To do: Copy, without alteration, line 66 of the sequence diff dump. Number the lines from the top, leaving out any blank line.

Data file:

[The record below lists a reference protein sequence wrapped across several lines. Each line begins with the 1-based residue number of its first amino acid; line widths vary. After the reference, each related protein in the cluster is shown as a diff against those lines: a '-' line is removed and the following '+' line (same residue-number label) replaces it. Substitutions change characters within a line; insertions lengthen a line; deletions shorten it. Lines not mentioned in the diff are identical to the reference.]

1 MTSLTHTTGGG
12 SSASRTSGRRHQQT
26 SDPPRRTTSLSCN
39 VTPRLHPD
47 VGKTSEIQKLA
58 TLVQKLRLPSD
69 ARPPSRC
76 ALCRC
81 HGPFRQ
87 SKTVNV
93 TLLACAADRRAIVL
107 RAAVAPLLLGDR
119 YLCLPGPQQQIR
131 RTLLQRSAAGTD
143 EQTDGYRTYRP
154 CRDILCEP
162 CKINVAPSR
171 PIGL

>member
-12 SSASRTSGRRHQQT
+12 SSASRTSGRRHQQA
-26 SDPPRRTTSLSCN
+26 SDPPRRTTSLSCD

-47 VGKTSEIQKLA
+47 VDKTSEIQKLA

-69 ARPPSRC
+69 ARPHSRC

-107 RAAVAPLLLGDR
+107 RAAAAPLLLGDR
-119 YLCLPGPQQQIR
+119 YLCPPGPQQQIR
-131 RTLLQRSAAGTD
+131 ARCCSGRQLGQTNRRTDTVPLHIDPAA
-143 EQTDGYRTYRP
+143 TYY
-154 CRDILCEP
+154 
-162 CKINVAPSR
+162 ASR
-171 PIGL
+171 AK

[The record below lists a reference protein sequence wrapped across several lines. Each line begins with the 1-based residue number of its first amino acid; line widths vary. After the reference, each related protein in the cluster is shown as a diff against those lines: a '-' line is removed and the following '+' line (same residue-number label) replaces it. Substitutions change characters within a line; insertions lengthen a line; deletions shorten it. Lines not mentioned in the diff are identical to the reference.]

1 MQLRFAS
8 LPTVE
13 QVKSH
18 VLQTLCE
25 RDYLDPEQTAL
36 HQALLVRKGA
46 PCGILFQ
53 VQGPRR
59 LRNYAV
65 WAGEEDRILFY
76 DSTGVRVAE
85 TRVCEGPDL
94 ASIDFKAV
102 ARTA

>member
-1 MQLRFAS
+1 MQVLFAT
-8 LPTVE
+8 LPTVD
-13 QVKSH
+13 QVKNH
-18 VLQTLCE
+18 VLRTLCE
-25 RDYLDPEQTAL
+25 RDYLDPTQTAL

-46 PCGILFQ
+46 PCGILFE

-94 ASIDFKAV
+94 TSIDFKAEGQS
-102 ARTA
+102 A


+18 VLRTLCE